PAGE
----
The Scouting Report: Memphis Grizzlies, Game 3

 (AP Photo/Don Ryan)

(AP Photo/Don Ryan)

Projected Memphis starting line-up: Mike Conley, Courtney Lee, Tony Allen, Zach Randolph, Marc Gasol

Projected Portland starting line-up: Damian Lillard, Arron Afflalo, Nicolas Batum, LaMarcus Aldridge, Robin Lopez

Injuries: Chris Kaman (ankle) is questionable

The Portland Trail Blazers have been dominated in the first two games of their best-of-seven series against the Memphis Grizzlies.

The Blazers have won certain portions of the game, or even portions of possessions but the Grizzlies play through the end. Portland hasn’t sustained a consistent level of play in the first two games of what’s looking like a short postseason.

Portland takes their cues from their stars. Portland’s great start in Game 2 came from an efficient start from Aldridge and their role players playing with confidence. Lillard also got an early bucket. But Portland didn’t do a good job adjusting to Memphis’ adjustments after Aldridge got hot.

We’ve seen that the Grizzlies would always prefer to single-cover Aldridge and stay close to Portland’s shooters. But when Aldridge hits some shots, the Grizzlies changed up.

How to take advantage:

Robin Lopez is going to have to hit shots like this. Especially when the Grizzlies go to this small line-up, the Grizzlies have tried to deny Aldridge the entry pass.

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Another thing that the Grizzlies did more of was force Aldridge to put the ball on the floor. And when they did, they did a good job of mixing up when they would bring a guard to double.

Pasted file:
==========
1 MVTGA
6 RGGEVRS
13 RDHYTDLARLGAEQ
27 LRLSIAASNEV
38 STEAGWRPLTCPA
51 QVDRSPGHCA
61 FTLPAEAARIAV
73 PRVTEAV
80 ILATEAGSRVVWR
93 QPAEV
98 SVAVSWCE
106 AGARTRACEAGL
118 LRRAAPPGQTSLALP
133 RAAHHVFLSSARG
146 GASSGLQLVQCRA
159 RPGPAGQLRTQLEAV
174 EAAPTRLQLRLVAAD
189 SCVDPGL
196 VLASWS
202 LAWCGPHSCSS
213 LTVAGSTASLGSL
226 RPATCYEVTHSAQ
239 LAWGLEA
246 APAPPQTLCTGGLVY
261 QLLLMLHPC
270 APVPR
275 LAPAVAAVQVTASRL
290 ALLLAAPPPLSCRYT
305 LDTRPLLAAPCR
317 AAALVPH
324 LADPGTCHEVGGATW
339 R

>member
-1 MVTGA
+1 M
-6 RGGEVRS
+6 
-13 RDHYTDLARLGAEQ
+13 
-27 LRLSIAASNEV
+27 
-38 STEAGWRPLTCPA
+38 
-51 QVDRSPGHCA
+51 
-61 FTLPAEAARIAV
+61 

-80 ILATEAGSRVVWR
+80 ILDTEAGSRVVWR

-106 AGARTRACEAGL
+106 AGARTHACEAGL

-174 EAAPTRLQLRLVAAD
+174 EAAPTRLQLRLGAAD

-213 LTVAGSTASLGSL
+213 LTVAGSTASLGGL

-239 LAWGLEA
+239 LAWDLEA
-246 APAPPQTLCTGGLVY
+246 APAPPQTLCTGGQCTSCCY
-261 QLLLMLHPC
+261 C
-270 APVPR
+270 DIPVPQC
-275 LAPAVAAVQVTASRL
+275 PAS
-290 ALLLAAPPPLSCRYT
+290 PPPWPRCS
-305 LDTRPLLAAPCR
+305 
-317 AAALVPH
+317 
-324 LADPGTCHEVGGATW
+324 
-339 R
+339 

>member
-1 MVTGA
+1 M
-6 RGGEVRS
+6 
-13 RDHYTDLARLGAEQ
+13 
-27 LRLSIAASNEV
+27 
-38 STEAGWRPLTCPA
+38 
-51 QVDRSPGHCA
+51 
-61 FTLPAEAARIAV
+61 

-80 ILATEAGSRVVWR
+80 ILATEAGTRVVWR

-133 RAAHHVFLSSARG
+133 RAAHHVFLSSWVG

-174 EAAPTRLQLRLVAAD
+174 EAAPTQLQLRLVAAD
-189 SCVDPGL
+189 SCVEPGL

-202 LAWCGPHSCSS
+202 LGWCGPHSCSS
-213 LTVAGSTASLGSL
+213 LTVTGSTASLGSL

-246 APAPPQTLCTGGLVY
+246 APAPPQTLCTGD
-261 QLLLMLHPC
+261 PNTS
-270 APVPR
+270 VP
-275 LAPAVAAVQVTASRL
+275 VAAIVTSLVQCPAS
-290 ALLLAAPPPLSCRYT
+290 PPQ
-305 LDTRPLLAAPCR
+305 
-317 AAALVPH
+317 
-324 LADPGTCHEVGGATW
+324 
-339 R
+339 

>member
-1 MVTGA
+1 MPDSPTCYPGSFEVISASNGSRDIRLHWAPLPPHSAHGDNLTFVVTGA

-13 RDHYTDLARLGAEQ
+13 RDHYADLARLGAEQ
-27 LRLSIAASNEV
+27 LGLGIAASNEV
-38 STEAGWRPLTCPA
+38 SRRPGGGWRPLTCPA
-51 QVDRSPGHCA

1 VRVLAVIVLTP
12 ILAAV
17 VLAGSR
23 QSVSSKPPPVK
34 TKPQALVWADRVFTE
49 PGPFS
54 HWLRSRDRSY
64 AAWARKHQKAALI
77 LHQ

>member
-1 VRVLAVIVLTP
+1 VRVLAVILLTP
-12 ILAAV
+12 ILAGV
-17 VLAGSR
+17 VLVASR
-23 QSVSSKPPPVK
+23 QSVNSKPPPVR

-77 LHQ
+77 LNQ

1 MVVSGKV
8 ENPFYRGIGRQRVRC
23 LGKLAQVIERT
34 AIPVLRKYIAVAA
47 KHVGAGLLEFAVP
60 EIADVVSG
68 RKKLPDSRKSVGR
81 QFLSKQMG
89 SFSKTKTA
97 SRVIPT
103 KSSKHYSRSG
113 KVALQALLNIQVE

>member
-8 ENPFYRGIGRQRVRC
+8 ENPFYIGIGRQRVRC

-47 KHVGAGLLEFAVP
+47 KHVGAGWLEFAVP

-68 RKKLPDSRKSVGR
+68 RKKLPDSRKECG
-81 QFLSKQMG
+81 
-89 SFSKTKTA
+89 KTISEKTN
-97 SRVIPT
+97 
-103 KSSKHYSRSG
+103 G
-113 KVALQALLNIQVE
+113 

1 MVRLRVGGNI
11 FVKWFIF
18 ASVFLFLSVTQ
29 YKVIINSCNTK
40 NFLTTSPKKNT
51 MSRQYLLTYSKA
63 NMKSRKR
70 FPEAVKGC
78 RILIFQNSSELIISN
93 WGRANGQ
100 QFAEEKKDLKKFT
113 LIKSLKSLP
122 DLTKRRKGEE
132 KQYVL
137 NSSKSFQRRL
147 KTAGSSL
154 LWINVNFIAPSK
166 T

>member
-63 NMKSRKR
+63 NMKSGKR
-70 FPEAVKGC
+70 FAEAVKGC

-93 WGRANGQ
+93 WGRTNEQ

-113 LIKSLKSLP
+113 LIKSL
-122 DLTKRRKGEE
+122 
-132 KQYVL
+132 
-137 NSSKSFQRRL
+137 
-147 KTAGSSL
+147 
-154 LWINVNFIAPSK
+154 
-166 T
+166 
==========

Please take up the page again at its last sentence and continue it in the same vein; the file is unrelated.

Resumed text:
Often times it would catch Aldridge off guard or Aldridge would mishandle it and Memphis was smart to do it late in the shot clock. Aldridge is one of the best in league at taking care of the ball and his four turnovers can be considered an anomaly. He needs to either handle the ball better or trust his teammates that they can knock down shots when he kicks it to them.

Here we have Courtney Lee doubling from the corner on an Aldridge drive.

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Allen Crabbe is where he needs to be but Aldridge loses the handle of the ball. Aldridge took fewer field goal attempts in Game 2 than he did in Game 1 and becoming passive is not something the Blazers need him to do now. But perhaps Portland can be better served with some surprises from their best player. He’s not going to pass up shots. But making better plays when Memphis doubles also starts with Aldridge trusting his teammates more. But the Blazers, as a whole, could do a better job trusting each other and their principles.